Dr. Matthew Aney's Letter to the AAP News in reply to Dr. Bucknam:


In Dr. Bucknam's article on his book `Babywise,' he states that he read my commentary "with amazement and curiosity." He should not be surprised at all since he is well aware of previous articles that have pointed out the same concerns - Child Abuse Prevention Council of Orange County (5/14/96), report from a hospital in North Carolina (1996), World Magazine (5/26/96), Boulder Weekly (3/20/97), Bradenton Herald (4/26/97), a statement from Focus on the Family (11/97), a public letter from the Santa Clara Valley Breastfeeding Task Force (1/23/98), Christianity Today (2/98), Wall Street Journal (2/98), Our Sunday Visitor (4/5/98), plus many more. In fact Dr. Bucknam was quoted in the same article where pediatricians and lactation consultatants described the many medical problems associated with the book (Ft. Lauderdale Sun-Sentinel,(6/2/97).) This does incite amazement and curiousity.

`Babywise' may be popular, but is it successful? What is Dr. Bucknam's definition of success? The statistics given in his article on "healthy sleep," "successful breastfeeding," and "weight gain"have not been proven nor published. What has been published in several articles is the link between the use of `Babywise' methods and dehydration, poor weight gain, and failure to thrive. Dr. Bucknam and Growing Families International have still failed to investigate this.

Dr. Bucknam states he has a peer review committee of 30 physicians and lactation consultants. When asked to reveal the names of these members the response has been, "These people are too important to be bothered with the trivia served up by the critics." It is highly irregular to hide one's supporting board. If such a committee exists, then why have they failed to investigate these claims?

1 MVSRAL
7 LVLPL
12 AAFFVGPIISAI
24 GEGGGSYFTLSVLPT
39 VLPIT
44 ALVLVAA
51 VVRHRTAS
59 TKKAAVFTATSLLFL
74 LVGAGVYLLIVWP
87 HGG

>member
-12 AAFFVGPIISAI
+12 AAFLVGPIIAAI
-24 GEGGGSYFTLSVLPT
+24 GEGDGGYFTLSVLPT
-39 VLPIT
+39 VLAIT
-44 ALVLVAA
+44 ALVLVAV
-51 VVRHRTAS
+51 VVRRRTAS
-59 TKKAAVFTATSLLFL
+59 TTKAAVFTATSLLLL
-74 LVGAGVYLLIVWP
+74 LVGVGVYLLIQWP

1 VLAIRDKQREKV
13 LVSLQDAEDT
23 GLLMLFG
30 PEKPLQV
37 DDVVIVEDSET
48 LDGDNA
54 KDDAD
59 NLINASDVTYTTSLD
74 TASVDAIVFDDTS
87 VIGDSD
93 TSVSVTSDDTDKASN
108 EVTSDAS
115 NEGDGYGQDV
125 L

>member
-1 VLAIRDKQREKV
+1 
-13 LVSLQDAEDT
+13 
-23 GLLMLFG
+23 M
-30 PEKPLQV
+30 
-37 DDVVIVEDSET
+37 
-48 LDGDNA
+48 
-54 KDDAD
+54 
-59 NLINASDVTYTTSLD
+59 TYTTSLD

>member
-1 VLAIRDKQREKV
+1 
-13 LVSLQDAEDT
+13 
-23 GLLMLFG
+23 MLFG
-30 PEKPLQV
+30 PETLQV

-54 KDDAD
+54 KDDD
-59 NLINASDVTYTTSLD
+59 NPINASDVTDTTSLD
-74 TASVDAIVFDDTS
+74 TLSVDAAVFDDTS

Dr. Bucknam suggested that my article contained duplicity and exaggeration and would like to know what criteria I used to substantiate my claims about `Babywise.' The following prompted my investigation and my desire to alert others of the potential dangers and to join the numerous pediatricians that are concerned, calling upon the AAP to investigate:

  • After reading the book, I excerpted 35 erroneous medical statements.
  • A feeding schedule which goes against common medical knowledge and research results as well as against AAP guidelines.
  • Reports and calls from physicians to a child abuse committee questioning the program.
  • A hospital committee investigation and findings.
  • My own review of over 100 reports from lactation consultants and mothers. Specific cases are easily found. Dr. Bucknam need look no further than Lactnet, the listserve for lactation professionals, and follow up personally on some of the cases reported there, as I did, as well as review the many previously published articles. In addition, mothers who are desperately trying to adhere to the feeding schedule, post on the GFI forum problems with their infants needing immediate medical attention.

Matthew Aney, MD